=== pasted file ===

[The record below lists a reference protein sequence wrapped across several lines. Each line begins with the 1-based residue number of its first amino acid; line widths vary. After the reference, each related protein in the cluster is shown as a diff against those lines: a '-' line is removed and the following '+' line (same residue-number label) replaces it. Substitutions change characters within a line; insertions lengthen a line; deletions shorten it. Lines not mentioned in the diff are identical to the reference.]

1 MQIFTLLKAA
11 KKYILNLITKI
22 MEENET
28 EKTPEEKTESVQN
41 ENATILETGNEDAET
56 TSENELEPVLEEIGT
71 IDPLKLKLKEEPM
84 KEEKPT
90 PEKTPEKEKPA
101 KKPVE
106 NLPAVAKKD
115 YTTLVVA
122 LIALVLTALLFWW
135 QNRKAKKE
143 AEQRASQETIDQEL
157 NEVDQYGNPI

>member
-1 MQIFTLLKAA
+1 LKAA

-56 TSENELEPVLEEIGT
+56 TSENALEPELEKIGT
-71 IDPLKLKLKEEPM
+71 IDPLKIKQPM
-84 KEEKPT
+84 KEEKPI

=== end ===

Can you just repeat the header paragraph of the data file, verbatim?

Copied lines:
[The record below lists a reference protein sequence wrapped across several lines. Each line begins with the 1-based residue number of its first amino acid; line widths vary. After the reference, each related protein in the cluster is shown as a diff against those lines: a '-' line is removed and the following '+' line (same residue-number label) replaces it. Substitutions change characters within a line; insertions lengthen a line; deletions shorten it. Lines not mentioned in the diff are identical to the reference.]